For students at BJPS and other Catholic high schools, the coming school year would be an ideal time to promote the virtue of chastity. As part of that effort, I suggest inviting representatives of Courage, a faithful Catholic apostolate that ministers to persons who experience same-sex attraction (SSA), or having a screening of Courage’s documentary, Desire of the Everlasting Hills, for students and their parents.

In his own statement, the Very Rev. Brian G. Paulson, SJ, provincial of the Jesuits’ U.S. Midwest Province, said, “We recognize that at times some people who are associated with our mission make personal moral decisions at variance with Church doctrine; we do our best to help them grow in holiness, all of us being loved sinners who desire to follow Jesus” (emphasis added).

Yet, as canon lawyer Edward Peters affirms,

The BJPS matter goes far beyond a “personal moral decision at variance with Church doctrine.” Here the Jesuits are, among other things, defending a teacher’s public act of defiance against fundamental Church teaching on the nature of marriage, an act taken in the face of the entire faith community and especially before its young boys and their families seeking to receive a Catholic education in word and deed. That is not just personal sin, that is classical scandal (CCC 2284), itself always a grave offense against the common good, and an even graver one when it is perpetrated before youth (CCC 2285). [emphasis in original]

Indeed, if having a teacher in a same-sex “marriage” is morally acceptable at BJPS, should anyone be surprised if their students conclude that fornication is morally acceptable, provided they meet some similarly subjective standard of “love” or “respect?” The school’s refusal to implement the Archbishop’s directive does not instill confidence regarding what else may be taught or tolerated at BJPS, or in the Jesuit’s Midwest Province in general. Meanwhile, Cathedral High School in Indianapolis, which also employed a teacher in a same-sex “marriage,” has agreed to comply with Archbishop Thompson’s directive.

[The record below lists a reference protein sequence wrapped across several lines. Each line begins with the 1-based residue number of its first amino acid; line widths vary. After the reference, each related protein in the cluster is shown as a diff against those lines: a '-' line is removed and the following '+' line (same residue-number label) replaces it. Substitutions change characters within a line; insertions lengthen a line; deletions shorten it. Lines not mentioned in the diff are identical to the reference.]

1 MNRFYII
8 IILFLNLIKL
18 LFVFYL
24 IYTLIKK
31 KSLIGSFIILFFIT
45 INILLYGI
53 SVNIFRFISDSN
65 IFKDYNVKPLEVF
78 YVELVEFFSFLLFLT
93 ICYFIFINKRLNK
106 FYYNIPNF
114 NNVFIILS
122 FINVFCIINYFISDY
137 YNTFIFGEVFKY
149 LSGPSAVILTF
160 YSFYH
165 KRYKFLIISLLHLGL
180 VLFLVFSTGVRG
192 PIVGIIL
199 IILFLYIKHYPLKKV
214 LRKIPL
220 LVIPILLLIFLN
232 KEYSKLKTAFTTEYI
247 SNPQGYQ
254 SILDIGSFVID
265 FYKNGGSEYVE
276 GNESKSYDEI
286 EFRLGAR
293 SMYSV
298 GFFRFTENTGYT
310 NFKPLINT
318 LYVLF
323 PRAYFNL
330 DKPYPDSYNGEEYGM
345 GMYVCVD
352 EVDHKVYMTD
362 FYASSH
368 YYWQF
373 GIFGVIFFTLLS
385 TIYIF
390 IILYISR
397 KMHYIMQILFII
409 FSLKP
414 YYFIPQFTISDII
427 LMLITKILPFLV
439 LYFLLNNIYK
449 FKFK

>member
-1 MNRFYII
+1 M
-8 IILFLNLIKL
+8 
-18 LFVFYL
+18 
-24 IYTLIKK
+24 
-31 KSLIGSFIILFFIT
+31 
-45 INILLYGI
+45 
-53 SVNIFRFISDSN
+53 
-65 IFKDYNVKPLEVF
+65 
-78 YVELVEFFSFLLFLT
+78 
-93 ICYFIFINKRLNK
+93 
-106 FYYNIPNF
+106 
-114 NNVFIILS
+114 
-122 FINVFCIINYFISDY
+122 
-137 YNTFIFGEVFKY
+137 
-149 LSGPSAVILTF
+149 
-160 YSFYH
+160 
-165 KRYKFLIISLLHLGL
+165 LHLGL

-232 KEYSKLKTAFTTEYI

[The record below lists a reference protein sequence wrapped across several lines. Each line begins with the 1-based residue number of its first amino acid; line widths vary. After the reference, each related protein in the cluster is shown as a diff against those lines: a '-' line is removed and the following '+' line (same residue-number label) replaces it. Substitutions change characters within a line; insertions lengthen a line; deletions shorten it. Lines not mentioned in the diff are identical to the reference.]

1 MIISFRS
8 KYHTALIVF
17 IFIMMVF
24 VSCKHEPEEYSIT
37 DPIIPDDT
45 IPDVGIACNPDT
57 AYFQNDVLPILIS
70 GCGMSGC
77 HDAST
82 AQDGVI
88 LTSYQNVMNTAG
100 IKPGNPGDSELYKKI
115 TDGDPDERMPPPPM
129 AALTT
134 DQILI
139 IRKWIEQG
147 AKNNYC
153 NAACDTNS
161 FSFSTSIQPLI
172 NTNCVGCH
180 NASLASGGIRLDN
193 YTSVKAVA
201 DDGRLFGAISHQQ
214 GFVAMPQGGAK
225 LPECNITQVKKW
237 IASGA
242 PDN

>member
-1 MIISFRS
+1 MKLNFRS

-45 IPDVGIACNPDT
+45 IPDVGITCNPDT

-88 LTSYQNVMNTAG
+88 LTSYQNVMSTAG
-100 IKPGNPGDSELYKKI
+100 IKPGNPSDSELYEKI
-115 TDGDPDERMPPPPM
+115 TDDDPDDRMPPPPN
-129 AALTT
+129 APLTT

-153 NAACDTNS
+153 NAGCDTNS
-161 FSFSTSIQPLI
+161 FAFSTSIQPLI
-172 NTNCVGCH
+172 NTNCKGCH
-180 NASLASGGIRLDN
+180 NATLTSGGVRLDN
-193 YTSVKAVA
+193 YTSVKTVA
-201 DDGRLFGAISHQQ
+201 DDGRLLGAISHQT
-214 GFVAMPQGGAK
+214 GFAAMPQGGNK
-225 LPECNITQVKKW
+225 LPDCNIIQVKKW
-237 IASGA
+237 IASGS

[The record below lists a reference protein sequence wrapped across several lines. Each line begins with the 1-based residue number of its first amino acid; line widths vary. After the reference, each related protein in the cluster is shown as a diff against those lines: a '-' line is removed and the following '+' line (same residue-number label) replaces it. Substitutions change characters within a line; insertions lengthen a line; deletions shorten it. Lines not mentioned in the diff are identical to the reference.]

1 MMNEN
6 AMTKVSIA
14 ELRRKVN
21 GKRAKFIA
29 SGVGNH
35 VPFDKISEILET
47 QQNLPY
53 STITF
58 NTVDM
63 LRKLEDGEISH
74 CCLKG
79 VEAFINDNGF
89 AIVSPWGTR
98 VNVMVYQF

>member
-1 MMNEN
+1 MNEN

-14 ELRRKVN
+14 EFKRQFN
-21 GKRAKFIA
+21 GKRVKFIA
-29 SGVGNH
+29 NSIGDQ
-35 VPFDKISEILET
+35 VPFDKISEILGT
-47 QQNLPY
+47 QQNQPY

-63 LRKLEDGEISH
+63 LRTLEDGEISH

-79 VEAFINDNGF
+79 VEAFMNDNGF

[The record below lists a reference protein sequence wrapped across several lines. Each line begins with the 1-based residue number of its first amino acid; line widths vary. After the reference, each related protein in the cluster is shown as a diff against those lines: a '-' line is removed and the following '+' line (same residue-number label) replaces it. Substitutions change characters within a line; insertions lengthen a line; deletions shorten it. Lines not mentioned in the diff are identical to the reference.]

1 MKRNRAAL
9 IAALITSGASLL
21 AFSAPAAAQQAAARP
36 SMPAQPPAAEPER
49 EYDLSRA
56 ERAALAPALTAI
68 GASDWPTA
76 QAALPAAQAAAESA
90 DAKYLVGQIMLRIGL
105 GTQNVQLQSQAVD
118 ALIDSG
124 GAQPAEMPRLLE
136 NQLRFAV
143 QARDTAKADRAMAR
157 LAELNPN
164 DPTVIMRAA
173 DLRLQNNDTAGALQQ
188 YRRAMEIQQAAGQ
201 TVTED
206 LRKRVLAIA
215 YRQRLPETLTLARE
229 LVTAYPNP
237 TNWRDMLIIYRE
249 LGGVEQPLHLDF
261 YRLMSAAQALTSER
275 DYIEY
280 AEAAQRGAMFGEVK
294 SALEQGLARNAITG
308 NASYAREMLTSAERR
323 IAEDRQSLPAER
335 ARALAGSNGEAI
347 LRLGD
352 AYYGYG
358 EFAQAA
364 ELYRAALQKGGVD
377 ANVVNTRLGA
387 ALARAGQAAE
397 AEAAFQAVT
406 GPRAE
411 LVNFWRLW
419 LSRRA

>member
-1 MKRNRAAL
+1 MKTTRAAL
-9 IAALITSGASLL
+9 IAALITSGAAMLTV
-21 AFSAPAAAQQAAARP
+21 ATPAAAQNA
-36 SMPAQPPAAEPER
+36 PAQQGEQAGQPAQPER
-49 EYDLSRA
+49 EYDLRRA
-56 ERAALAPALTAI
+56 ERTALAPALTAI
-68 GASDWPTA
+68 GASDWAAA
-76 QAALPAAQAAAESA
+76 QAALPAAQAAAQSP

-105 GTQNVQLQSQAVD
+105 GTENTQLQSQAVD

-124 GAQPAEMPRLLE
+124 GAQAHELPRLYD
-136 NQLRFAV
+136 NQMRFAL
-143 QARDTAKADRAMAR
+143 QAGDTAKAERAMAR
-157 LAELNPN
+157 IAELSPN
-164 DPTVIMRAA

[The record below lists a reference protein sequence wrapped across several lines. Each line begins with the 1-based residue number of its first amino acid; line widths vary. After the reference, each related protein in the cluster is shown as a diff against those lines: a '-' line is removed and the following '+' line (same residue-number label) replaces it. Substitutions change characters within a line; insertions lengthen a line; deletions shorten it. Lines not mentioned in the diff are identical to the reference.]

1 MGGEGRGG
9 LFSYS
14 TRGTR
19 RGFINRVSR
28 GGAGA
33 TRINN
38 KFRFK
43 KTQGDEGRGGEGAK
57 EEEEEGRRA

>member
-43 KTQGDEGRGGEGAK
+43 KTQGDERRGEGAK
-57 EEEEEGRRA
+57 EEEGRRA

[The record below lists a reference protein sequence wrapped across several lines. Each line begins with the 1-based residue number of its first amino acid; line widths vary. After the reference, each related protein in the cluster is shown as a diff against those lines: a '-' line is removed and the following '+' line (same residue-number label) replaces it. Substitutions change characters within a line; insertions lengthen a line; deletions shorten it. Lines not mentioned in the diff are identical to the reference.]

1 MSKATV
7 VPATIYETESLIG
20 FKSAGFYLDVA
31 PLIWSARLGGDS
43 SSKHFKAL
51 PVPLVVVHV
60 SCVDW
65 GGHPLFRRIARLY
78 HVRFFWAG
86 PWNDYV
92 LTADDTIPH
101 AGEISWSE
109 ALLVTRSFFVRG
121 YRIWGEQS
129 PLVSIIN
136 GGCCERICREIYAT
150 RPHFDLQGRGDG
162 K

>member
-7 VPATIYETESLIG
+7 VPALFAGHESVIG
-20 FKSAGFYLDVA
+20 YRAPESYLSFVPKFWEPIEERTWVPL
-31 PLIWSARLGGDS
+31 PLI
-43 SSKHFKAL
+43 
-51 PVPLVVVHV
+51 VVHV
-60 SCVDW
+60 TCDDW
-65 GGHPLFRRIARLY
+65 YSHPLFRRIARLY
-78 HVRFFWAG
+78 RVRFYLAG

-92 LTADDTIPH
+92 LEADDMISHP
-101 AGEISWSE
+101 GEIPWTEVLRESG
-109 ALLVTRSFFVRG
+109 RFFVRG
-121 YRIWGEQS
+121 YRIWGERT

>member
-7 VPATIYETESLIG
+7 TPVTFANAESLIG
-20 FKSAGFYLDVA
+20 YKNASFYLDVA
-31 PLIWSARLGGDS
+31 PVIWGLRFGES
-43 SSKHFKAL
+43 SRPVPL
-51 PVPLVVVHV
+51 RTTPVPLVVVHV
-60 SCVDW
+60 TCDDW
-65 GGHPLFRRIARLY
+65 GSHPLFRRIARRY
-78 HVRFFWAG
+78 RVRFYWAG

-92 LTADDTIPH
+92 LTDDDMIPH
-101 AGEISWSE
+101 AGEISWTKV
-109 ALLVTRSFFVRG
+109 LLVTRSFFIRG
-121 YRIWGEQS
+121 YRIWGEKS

Archbishop Thompson did not forbid Jesuit priests from serving at BJPS, including celebrating the Eucharist or other sacraments at the school. However, that could be an eventual canonical step if the school maintains its stance and also continues to self-identify as a Catholic school, which BJPS says it will.

Meanwhile, Father Paulson says “the Midwest Jesuits will appeal this decision through the formal appeal process established in Church law: first, pursuing local recourse to the Archbishop, and, if necessary, hierarchical recourse to the Vatican.”

We should pray that Father Paulson and the school leaders reconsider their opposition, drawing inspiration from BJPS’ namesake, St. John de Brébeuf, whose faithful witness amidst heinous torture led his Mohawk persecutors to drink his blood in a vain attempt to imbibe his courageous spirit. Brébeuf was willing to undergo tremendous suffering for the sake of Christ and his Catholic Church, even for the sake of his antagonists, whom he and his fellow North American Martyrs sought to evangelize.

We also pray that the martyrs’ modern-day Jesuit successors make a similar loving stand for the truth for the benefit of all concerned, and, if the matter reaches the Vatican, that the Holy See—with the oversight of our Jesuit Pope Francis—will affirm the archbishop’s decision and encourage true reform otherwise at BJPS.